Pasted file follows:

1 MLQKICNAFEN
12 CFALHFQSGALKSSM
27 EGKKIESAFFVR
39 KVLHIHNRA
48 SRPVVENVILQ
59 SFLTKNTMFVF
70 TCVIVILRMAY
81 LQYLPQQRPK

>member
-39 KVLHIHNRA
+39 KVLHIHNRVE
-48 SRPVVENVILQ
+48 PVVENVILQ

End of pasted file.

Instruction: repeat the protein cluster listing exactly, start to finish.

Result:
1 MLQKICNAFEN
12 CFALHFQSGALKSSM
27 EGKKIESAFFVR
39 KVLHIHNRA
48 SRPVVENVILQ
59 SFLTKNTMFVF
70 TCVIVILRMAY
81 LQYLPQQRPK

>member
-39 KVLHIHNRA
+39 KVLHIHNRVE
-48 SRPVVENVILQ
+48 PVVENVILQ